-- Robert Preidt
WEDNESDAY, Nov. 6 (HealthDay News) -- Many people find it
difficult to talk with their partners about sexually transmitted
diseases, and public health campaigns need to find better ways to
promote these types of conversations, according to a new study.
The study included 181 sexually active men and women with an
average age of 26, who completed an anonymous online
Just more than half of participants said they felt "very
comfortable" talking to their partners about how to prevent STDs.
Less than half felt "very comfortable" talking with a partner about
Comfort levels rose and conversations grew easier when people
felt better informed about STDs and had practice talking about them
with their partners.
"Take time to get informed. It will only make your conversation more comfortable and ensure that you are really protecting your health," study lead researcher Margo Mullinax, of Indiana University, said in a university news release.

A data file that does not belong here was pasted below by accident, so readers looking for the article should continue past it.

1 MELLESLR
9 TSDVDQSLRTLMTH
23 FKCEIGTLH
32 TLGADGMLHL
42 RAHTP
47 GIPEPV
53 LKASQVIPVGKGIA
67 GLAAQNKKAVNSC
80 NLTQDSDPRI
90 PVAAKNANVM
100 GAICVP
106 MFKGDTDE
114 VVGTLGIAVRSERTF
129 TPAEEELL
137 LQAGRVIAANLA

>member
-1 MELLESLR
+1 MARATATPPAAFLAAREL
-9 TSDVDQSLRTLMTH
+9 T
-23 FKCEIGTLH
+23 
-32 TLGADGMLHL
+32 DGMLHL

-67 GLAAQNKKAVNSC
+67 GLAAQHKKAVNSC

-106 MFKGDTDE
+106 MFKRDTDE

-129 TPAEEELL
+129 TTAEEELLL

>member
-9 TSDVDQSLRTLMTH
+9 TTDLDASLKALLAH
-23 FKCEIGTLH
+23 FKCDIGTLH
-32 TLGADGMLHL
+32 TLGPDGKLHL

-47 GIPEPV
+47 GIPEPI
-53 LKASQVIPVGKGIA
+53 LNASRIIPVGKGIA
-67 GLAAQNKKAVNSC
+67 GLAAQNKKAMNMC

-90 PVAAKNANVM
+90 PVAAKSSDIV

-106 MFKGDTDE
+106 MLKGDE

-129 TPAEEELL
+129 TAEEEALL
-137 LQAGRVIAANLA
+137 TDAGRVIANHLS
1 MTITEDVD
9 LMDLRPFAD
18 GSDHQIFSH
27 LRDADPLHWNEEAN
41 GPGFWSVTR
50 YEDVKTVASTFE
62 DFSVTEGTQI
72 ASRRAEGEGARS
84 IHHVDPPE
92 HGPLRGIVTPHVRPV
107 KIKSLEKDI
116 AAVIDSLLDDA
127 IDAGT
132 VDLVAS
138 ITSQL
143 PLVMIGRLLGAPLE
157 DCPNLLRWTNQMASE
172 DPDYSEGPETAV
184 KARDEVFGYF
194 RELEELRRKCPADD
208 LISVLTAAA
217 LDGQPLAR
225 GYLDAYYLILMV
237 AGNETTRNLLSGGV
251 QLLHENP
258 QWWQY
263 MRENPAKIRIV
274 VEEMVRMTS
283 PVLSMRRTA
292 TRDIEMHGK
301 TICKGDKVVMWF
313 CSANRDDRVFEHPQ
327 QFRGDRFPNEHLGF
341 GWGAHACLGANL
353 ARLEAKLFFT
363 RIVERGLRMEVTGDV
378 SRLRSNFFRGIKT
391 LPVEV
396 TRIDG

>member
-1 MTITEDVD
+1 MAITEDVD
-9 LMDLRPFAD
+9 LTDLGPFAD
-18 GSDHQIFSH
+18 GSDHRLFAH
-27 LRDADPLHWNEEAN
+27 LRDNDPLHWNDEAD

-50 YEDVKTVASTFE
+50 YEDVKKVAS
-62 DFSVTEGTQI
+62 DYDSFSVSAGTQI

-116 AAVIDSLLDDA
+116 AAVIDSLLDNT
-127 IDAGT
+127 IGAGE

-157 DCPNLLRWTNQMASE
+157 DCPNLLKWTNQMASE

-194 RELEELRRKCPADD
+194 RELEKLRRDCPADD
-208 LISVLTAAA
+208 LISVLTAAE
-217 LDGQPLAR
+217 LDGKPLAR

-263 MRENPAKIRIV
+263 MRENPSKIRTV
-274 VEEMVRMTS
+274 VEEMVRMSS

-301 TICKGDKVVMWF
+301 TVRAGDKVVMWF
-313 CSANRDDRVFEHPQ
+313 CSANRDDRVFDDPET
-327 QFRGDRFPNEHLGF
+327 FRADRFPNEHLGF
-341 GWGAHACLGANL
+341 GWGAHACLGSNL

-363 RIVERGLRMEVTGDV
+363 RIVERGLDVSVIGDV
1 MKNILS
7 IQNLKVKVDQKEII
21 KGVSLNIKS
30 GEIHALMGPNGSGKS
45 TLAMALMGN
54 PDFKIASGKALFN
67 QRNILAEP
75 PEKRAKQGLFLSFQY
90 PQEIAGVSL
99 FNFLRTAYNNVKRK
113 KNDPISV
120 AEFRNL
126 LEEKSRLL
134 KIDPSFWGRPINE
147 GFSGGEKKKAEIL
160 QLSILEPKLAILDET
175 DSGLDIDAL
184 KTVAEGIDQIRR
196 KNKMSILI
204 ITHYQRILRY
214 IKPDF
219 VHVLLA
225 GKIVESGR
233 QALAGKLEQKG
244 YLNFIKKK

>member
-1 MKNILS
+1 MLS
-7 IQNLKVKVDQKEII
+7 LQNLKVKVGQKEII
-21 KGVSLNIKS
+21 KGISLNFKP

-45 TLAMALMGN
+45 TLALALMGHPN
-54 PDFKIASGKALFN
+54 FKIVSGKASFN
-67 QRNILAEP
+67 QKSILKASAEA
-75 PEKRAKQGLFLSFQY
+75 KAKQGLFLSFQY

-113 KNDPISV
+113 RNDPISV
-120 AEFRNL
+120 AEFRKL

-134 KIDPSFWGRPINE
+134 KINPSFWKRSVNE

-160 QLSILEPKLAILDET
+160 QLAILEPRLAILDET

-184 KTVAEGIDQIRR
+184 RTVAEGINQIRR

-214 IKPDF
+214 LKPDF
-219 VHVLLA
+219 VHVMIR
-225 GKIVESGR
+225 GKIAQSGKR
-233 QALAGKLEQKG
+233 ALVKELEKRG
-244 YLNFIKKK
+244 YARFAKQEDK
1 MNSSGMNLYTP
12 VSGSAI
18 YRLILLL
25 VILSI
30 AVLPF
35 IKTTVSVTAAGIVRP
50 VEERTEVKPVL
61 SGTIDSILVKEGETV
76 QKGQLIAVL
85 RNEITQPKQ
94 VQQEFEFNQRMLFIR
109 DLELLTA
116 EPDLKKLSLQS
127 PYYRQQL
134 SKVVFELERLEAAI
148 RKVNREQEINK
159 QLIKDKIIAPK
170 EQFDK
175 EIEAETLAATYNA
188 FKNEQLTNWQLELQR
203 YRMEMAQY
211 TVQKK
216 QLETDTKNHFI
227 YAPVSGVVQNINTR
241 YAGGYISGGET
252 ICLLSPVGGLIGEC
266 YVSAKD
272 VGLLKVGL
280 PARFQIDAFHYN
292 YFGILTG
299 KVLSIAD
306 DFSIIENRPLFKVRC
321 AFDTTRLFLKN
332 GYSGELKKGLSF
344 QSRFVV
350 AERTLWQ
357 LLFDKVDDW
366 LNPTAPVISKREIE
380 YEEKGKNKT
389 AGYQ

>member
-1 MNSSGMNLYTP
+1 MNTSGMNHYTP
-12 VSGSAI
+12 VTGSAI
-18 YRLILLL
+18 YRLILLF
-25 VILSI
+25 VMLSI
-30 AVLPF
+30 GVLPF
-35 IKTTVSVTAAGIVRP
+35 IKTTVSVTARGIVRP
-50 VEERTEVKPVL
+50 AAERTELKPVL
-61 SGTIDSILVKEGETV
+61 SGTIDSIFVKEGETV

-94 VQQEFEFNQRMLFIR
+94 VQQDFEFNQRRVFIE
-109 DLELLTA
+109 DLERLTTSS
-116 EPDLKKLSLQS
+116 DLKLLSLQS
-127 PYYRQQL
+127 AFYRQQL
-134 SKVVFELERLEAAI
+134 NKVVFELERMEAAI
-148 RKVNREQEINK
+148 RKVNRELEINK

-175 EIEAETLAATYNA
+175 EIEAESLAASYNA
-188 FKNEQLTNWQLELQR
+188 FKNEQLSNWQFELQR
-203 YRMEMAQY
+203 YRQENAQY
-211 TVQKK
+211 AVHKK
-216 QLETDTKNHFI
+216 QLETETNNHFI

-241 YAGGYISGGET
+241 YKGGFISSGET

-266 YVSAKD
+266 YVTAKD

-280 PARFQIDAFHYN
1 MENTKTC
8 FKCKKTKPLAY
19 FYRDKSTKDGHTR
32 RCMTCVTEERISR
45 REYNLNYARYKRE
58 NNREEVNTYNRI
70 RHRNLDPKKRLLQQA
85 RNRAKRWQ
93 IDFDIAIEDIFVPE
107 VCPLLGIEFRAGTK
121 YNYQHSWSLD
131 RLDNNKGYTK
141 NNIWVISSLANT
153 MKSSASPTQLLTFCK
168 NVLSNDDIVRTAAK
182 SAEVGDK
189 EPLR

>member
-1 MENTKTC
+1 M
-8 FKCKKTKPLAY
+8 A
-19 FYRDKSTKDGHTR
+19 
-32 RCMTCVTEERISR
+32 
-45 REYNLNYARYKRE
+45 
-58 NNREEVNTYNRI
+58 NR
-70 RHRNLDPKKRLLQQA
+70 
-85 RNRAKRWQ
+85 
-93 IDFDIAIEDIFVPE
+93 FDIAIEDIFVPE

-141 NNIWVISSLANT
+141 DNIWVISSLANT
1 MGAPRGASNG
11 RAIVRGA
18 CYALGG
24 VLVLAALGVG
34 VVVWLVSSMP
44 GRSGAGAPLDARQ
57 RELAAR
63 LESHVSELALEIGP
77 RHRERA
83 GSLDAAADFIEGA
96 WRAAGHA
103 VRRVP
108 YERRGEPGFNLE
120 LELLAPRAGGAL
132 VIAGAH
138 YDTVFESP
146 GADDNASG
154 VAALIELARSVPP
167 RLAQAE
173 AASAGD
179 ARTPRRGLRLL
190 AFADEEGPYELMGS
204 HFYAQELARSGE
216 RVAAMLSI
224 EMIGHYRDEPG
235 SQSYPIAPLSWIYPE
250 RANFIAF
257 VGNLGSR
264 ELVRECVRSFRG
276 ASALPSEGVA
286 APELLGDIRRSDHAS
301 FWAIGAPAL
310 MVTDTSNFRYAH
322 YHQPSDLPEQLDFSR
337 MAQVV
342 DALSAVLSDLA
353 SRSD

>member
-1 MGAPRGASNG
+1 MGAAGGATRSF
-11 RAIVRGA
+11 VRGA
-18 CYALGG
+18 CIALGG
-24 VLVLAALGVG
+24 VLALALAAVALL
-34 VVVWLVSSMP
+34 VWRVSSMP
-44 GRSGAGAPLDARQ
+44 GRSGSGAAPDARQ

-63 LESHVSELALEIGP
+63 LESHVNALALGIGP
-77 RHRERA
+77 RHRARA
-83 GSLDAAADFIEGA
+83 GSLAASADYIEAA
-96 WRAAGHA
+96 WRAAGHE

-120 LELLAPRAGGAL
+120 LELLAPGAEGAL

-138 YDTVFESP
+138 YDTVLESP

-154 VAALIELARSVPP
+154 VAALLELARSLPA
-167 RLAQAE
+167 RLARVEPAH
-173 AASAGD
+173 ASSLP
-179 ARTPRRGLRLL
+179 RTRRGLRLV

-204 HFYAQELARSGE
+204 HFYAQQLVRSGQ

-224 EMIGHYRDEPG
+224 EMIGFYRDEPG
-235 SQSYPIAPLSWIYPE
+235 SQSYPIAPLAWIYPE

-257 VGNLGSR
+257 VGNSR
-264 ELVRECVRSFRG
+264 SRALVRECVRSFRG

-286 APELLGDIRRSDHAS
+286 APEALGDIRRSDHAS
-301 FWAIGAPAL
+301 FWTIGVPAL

Mullinax said she was surprised to discover, however, that about
the same percentage of study participants had sex without a condom
regardless of whether they talked with their partners about
"Participants who reported talking to their partners about [STDs] say it affected their decision to engage in certain behaviors in that it made them feel more comfortable and led them to stop using condoms," Mullinax said. "But this finding concerns me, given that many participants did not also report routinely getting tested nor having detailed conversations with partners about [STDs]."
Among the other findings were the following:
The study was scheduled for presentation Wednesday at the
American Public Health Association's annual meeting in Boston. The
data and conclusions should be viewed as preliminary until
published in a peer-reviewed journal.
"Talking to partners about [STDs] is an important conversation to have," Mullinax said. "However, findings from this study suggest public health campaigns need to promote specific messages, concrete tips and tools around sexual health conversations stratified by relationship status. Campaigns should also address [STD] stigma and promote messages of normalcy with regard to talking about [STDs]."
The U.S. Centers for Disease Control and Prevention has more
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